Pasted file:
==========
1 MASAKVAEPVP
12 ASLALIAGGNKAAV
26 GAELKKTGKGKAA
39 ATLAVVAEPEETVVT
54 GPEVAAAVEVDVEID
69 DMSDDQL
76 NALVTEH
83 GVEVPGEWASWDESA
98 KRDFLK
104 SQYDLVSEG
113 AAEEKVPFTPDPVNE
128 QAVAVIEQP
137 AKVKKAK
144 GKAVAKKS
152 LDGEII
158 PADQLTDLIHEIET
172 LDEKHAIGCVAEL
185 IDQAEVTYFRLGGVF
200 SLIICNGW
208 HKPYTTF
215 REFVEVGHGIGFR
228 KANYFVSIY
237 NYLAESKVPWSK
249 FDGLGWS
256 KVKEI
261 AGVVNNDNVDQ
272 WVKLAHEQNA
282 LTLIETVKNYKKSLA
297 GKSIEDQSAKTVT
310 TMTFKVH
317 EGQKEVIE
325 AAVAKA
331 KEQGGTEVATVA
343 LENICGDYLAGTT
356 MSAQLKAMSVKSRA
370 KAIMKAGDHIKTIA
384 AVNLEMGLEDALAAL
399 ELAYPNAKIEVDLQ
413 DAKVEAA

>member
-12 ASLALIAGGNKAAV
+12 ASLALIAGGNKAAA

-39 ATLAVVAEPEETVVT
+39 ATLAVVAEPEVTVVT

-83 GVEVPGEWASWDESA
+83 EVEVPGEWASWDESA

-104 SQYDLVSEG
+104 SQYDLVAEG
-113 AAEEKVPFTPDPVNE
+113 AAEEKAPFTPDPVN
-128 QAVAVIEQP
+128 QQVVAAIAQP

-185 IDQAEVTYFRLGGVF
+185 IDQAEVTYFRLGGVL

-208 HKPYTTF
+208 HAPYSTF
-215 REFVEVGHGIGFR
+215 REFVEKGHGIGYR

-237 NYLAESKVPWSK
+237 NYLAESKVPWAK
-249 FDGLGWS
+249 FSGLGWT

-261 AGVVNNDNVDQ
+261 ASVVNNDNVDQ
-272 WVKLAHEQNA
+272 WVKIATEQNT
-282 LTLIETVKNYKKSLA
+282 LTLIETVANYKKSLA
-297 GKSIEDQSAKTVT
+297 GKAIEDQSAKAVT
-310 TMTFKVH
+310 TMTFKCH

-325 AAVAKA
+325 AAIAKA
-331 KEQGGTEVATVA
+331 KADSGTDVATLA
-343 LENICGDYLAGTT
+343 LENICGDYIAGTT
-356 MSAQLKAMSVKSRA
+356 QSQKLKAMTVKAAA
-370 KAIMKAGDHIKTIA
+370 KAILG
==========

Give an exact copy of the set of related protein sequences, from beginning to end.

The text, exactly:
1 MASAKVAEPVP
12 ASLALIAGGNKAAV
26 GAELKKTGKGKAA
39 ATLAVVAEPEETVVT
54 GPEVAAAVEVDVEID
69 DMSDDQL
76 NALVTEH
83 GVEVPGEWASWDESA
98 KRDFLK
104 SQYDLVSEG
113 AAEEKVPFTPDPVNE
128 QAVAVIEQP
137 AKVKKAK
144 GKAVAKKS
152 LDGEII
158 PADQLTDLIHEIET
172 LDEKHAIGCVAEL
185 IDQAEVTYFRLGGVF
200 SLIICNGW
208 HKPYTTF
215 REFVEVGHGIGFR
228 KANYFVSIY
237 NYLAESKVPWSK
249 FDGLGWS
256 KVKEI
261 AGVVNNDNVDQ
272 WVKLAHEQNA
282 LTLIETVKNYKKSLA
297 GKSIEDQSAKTVT
310 TMTFKVH
317 EGQKEVIE
325 AAVAKA
331 KEQGGTEVATVA
343 LENICGDYLAGTT
356 MSAQLKAMSVKSRA
370 KAIMKAGDHIKTIA
384 AVNLEMGLEDALAAL
399 ELAYPNAKIEVDLQ
413 DAKVEAA

>member
-12 ASLALIAGGNKAAV
+12 ASLALIAGGNKAAA

-39 ATLAVVAEPEETVVT
+39 ATLAVVAEPEVTVVT

-83 GVEVPGEWASWDESA
+83 EVEVPGEWASWDESA

-104 SQYDLVSEG
+104 SQYDLVAEG
-113 AAEEKVPFTPDPVNE
+113 AAEEKAPFTPDPVN
-128 QAVAVIEQP
+128 QQVVAAIAQP

-185 IDQAEVTYFRLGGVF
+185 IDQAEVTYFRLGGVL

-208 HKPYTTF
+208 HAPYSTF
-215 REFVEVGHGIGFR
+215 REFVEKGHGIGYR

-237 NYLAESKVPWSK
+237 NYLAESKVPWAK
-249 FDGLGWS
+249 FSGLGWT

-261 AGVVNNDNVDQ
+261 ASVVNNDNVDQ
-272 WVKLAHEQNA
+272 WVKIATEQNT
-282 LTLIETVKNYKKSLA
+282 LTLIETVANYKKSLA
-297 GKSIEDQSAKTVT
+297 GKAIEDQSAKAVT
-310 TMTFKVH
+310 TMTFKCH

-325 AAVAKA
+325 AAIAKA
-331 KEQGGTEVATVA
+331 KADSGTDVATLA
-343 LENICGDYLAGTT
+343 LENICGDYIAGTT
-356 MSAQLKAMSVKSRA
+356 QSQKLKAMTVKAAA
-370 KAIMKAGDHIKTIA
+370 KAILG